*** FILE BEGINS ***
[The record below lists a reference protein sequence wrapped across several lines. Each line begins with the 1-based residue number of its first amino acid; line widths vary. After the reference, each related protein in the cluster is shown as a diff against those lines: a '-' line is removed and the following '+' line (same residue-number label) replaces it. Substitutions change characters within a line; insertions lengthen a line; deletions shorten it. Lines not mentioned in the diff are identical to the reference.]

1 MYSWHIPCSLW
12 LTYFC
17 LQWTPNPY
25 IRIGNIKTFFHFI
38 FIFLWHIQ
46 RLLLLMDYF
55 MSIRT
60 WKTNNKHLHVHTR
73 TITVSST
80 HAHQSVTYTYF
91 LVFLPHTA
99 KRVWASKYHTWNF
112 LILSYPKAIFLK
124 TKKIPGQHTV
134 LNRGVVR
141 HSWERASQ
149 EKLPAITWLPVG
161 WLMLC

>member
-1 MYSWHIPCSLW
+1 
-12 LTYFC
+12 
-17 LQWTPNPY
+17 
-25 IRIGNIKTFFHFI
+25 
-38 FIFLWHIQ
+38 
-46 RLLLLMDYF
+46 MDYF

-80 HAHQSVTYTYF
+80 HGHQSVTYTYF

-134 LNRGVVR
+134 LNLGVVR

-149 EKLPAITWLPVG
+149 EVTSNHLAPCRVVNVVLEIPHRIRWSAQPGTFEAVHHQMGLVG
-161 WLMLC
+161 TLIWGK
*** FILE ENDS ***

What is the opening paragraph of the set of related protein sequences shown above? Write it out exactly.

[The record below lists a reference protein sequence wrapped across several lines. Each line begins with the 1-based residue number of its first amino acid; line widths vary. After the reference, each related protein in the cluster is shown as a diff against those lines: a '-' line is removed and the following '+' line (same residue-number label) replaces it. Substitutions change characters within a line; insertions lengthen a line; deletions shorten it. Lines not mentioned in the diff are identical to the reference.]